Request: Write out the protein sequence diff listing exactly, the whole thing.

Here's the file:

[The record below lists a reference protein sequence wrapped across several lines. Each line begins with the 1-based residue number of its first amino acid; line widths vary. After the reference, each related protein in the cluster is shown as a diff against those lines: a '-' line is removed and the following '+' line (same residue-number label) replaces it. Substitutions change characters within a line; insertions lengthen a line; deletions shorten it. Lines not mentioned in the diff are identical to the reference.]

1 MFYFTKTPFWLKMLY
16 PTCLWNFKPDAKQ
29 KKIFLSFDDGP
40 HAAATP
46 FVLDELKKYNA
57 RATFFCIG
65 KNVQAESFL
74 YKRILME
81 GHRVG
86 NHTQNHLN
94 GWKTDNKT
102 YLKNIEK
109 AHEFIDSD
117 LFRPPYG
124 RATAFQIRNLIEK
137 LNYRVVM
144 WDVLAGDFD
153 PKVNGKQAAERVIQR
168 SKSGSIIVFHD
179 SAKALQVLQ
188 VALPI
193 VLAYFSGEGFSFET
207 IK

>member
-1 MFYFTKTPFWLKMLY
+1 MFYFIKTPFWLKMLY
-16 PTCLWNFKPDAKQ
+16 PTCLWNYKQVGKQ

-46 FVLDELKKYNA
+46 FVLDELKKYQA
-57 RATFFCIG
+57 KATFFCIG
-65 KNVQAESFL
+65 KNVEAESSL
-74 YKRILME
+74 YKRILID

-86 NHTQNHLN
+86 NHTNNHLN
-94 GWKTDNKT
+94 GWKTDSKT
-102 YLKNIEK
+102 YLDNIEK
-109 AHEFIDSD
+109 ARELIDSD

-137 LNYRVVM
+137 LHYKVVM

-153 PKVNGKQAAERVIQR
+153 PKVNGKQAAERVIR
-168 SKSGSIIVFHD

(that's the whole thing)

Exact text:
[The record below lists a reference protein sequence wrapped across several lines. Each line begins with the 1-based residue number of its first amino acid; line widths vary. After the reference, each related protein in the cluster is shown as a diff against those lines: a '-' line is removed and the following '+' line (same residue-number label) replaces it. Substitutions change characters within a line; insertions lengthen a line; deletions shorten it. Lines not mentioned in the diff are identical to the reference.]

1 MFYFTKTPFWLKMLY
16 PTCLWNFKPDAKQ
29 KKIFLSFDDGP
40 HAAATP
46 FVLDELKKYNA
57 RATFFCIG
65 KNVQAESFL
74 YKRILME
81 GHRVG
86 NHTQNHLN
94 GWKTDNKT
102 YLKNIEK
109 AHEFIDSD
117 LFRPPYG
124 RATAFQIRNLIEK
137 LNYRVVM
144 WDVLAGDFD
153 PKVNGKQAAERVIQR
168 SKSGSIIVFHD
179 SAKALQVLQ
188 VALPI
193 VLAYFSGEGFSFET
207 IK

>member
-1 MFYFTKTPFWLKMLY
+1 MFYFIKTPFWLKMLY
-16 PTCLWNFKPDAKQ
+16 PTCLWNYKQVGKQ

-46 FVLDELKKYNA
+46 FVLDELKKYQA
-57 RATFFCIG
+57 KATFFCIG
-65 KNVQAESFL
+65 KNVEAESSL
-74 YKRILME
+74 YKRILID

-86 NHTQNHLN
+86 NHTNNHLN
-94 GWKTDNKT
+94 GWKTDSKT
-102 YLKNIEK
+102 YLDNIEK
-109 AHEFIDSD
+109 ARELIDSD

-137 LNYRVVM
+137 LHYKVVM

-153 PKVNGKQAAERVIQR
+153 PKVNGKQAAERVIR
-168 SKSGSIIVFHD